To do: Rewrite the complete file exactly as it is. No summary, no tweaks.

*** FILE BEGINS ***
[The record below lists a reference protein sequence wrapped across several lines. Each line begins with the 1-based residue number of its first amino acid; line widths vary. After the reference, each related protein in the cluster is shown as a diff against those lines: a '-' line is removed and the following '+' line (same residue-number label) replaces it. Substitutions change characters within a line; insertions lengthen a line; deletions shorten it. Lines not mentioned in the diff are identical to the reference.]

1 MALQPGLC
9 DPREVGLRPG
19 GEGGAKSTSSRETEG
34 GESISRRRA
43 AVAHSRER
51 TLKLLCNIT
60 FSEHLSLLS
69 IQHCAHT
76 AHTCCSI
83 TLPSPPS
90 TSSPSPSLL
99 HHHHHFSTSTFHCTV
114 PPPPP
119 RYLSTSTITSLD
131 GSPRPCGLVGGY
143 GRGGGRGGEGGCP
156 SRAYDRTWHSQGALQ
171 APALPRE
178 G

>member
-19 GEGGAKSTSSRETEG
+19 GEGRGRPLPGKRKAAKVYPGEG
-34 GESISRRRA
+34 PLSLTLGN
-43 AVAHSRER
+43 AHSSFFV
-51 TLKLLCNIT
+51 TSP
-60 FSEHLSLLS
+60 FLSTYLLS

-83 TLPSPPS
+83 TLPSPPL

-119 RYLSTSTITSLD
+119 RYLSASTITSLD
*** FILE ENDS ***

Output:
[The record below lists a reference protein sequence wrapped across several lines. Each line begins with the 1-based residue number of its first amino acid; line widths vary. After the reference, each related protein in the cluster is shown as a diff against those lines: a '-' line is removed and the following '+' line (same residue-number label) replaces it. Substitutions change characters within a line; insertions lengthen a line; deletions shorten it. Lines not mentioned in the diff are identical to the reference.]

1 MALQPGLC
9 DPREVGLRPG
19 GEGGAKSTSSRETEG
34 GESISRRRA
43 AVAHSRER
51 TLKLLCNIT
60 FSEHLSLLS
69 IQHCAHT
76 AHTCCSI
83 TLPSPPS
90 TSSPSPSLL
99 HHHHHFSTSTFHCTV
114 PPPPP
119 RYLSTSTITSLD
131 GSPRPCGLVGGY
143 GRGGGRGGEGGCP
156 SRAYDRTWHSQGALQ
171 APALPRE
178 G

>member
-19 GEGGAKSTSSRETEG
+19 GEGRGRPLPGKRKAAKVYPGEG
-34 GESISRRRA
+34 PLSLTLGN
-43 AVAHSRER
+43 AHSSFFV
-51 TLKLLCNIT
+51 TSP
-60 FSEHLSLLS
+60 FLSTYLLS

-83 TLPSPPS
+83 TLPSPPL

-119 RYLSTSTITSLD
+119 RYLSASTITSLD